This really applies to any work of art not just the classics that we cannot appreciate it if it is completely explained to us. We may need some guidance about the context or the assumptions about the artist and some hints about the right direction to take but we have to grasp it ourselves and to fill in the gaps for ourselves.where the artist is silent. Demetrius here quotes Theophrastus making a similar point.
Ἐν τούτοις τε οὖν τὸ πιθανόν, καὶ ἐν ᾧ Θεόφραστός φησιν, ὅτι οὐ πάντα ἐπ̓ ἀκριβείας δεῖ μακρηγορεῖν, ἀλλ̓ ἔνιακαταλιπεῖν καὶ τῷ ἀκροατῇ συνιέναι, καὶ λογίζεσθαι ἐξ αὑτοῦ: συνεὶς γὰρ τὸ ἐλλειφθὲν ὑπὸ σοῦ οὐκ ἀκροατὴς μόνον, ἀλλὰκαὶ μάρτυς σου γίνεται, καὶ ἅμα εὐμενέστερος. συνετὸς γὰρἑαυτῷ δοκεῖ διὰ σὲ τὸν ἀφορμὴν παρεσχηκότα αὐτῷ τοῦσυνιέναι, τὸ δὲ πάντα ὡς ἀνοήτῳ λέγειν καταγινώσκοντιἔοικεν τοῦ ἀκροατοῦ.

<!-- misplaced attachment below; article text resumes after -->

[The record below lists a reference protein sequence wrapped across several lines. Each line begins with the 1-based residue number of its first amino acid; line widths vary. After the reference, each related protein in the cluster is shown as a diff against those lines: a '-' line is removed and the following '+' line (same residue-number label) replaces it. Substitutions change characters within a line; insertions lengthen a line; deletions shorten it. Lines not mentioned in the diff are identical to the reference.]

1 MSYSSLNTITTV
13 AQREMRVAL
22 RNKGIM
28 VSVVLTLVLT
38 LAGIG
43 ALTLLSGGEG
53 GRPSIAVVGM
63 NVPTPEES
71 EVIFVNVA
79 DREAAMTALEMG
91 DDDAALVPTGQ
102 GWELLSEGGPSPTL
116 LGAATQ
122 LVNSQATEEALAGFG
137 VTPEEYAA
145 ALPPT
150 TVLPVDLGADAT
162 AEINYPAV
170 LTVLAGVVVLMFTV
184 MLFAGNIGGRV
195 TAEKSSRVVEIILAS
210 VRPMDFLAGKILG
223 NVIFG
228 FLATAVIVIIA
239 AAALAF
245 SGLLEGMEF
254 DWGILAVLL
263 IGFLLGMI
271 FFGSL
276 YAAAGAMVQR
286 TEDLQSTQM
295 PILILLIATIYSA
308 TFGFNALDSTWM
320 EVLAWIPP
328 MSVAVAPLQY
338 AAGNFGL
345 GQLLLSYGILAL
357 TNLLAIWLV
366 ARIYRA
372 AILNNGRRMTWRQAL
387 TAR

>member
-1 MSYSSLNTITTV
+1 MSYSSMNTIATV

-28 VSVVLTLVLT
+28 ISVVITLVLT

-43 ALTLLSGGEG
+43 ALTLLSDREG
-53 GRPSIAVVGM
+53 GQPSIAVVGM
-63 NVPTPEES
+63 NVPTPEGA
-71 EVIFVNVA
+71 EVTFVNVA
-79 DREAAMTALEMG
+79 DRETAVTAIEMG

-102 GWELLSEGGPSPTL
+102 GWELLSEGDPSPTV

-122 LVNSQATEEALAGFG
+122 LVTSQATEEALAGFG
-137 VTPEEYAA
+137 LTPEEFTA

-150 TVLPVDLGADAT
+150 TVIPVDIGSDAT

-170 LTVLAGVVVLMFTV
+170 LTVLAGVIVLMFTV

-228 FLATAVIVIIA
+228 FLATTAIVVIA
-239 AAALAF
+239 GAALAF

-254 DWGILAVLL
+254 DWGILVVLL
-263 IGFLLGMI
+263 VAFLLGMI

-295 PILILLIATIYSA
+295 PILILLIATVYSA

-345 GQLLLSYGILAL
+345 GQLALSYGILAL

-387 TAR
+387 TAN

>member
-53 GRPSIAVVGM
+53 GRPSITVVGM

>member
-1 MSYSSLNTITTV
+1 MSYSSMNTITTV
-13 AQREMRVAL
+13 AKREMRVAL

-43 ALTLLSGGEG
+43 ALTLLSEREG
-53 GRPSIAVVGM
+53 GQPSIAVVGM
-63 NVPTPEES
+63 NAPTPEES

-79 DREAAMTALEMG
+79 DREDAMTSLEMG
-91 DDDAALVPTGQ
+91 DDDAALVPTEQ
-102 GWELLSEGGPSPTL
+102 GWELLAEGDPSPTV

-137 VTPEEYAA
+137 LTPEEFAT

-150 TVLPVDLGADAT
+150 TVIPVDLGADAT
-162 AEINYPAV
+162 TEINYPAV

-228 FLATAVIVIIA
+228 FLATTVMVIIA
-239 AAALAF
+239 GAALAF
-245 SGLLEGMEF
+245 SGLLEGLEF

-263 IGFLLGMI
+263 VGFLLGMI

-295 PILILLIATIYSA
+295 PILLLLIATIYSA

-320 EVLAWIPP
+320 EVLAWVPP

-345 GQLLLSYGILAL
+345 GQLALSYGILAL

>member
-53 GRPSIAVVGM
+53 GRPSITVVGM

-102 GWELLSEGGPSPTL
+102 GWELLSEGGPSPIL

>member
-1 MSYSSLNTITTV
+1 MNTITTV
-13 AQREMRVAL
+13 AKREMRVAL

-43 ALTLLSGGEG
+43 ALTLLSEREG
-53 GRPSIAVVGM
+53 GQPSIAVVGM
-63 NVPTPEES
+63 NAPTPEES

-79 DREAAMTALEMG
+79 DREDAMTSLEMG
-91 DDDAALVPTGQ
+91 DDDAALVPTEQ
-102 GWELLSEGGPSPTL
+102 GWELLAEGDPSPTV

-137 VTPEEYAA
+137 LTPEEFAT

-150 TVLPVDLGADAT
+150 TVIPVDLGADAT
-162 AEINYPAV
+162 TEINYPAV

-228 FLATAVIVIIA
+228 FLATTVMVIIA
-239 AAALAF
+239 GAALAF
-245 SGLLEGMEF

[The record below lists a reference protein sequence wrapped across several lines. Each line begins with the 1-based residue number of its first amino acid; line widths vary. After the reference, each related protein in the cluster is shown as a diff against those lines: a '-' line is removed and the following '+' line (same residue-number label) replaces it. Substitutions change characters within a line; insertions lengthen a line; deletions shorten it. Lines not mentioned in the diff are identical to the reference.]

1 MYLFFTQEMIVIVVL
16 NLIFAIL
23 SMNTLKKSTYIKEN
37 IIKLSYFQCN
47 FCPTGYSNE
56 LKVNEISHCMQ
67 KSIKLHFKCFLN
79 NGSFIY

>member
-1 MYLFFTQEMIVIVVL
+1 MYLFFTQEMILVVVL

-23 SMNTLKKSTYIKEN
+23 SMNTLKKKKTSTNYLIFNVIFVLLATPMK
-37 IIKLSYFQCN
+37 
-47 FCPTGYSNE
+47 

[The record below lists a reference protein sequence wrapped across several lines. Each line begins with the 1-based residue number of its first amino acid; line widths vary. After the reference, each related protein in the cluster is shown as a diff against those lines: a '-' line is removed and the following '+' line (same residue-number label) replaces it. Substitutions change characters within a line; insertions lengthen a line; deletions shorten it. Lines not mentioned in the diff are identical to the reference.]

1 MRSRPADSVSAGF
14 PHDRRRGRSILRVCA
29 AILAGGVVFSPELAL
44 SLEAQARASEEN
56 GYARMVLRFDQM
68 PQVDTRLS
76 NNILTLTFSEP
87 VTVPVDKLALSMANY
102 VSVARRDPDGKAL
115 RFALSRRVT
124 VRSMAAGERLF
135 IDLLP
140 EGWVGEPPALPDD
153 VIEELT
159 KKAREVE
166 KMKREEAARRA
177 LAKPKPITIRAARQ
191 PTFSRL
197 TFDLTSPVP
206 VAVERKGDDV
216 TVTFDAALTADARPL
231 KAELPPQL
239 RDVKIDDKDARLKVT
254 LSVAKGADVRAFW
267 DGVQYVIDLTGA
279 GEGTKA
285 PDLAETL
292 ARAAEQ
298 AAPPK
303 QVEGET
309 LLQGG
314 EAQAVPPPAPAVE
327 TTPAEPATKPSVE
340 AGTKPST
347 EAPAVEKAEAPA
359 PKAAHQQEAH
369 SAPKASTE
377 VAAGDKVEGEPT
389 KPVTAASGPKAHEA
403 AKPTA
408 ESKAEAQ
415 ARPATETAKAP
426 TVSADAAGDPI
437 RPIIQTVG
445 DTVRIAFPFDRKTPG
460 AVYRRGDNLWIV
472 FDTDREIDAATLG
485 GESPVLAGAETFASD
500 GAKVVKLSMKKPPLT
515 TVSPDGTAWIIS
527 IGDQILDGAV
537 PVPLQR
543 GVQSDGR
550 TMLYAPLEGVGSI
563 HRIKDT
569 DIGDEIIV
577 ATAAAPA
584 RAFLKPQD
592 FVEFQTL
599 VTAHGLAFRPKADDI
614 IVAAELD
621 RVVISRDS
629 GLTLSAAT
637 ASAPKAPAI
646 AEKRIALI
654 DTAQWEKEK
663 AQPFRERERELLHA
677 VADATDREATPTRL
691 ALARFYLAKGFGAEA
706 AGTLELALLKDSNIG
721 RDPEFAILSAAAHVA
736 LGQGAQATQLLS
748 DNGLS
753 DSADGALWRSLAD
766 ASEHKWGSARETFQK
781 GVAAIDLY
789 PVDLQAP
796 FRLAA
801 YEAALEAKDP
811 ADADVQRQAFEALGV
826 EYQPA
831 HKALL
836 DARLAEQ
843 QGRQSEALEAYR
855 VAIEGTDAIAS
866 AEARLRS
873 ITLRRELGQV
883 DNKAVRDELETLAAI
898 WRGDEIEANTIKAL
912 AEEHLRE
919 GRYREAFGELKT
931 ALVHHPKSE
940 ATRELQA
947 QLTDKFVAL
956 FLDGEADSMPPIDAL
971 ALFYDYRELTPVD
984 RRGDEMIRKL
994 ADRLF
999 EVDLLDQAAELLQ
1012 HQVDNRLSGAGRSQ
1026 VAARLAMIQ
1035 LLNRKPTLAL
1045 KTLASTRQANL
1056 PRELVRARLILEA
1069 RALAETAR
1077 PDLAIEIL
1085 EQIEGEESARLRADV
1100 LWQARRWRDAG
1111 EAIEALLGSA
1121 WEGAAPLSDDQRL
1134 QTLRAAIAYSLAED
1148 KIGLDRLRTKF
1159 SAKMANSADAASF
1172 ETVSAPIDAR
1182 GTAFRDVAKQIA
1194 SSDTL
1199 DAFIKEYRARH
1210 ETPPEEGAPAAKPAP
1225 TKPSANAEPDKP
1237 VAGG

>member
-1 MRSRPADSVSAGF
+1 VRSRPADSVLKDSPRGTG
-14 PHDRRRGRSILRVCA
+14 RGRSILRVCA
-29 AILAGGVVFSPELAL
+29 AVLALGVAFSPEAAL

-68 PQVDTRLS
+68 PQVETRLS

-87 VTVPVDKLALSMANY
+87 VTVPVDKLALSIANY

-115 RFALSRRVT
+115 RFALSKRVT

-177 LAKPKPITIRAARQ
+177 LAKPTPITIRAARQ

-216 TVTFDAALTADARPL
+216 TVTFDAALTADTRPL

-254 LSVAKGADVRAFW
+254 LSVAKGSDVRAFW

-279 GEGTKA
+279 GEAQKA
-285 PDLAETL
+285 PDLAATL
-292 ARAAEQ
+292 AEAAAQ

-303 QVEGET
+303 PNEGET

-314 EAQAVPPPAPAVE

These, then, are the main essentials of persuasiveness; to which may be added that indicated by Theophrastus when he says that all possible points should not be punctiliously and tediously elaborated, but some should be left to the comprehension and inference of the hearer (Theophrastus Peri Lexeôs), who when he perceives what you have omitted becomes not only your hearer but your witness, and a very friendly witness too. For he thinks himself intelligent because you have afforded him the means of showing his intelligence. It seems like a slur on your hearer to tell him everything as though he were a simpleton.
Demetrius On Style 222
Translation William Rhys Roberts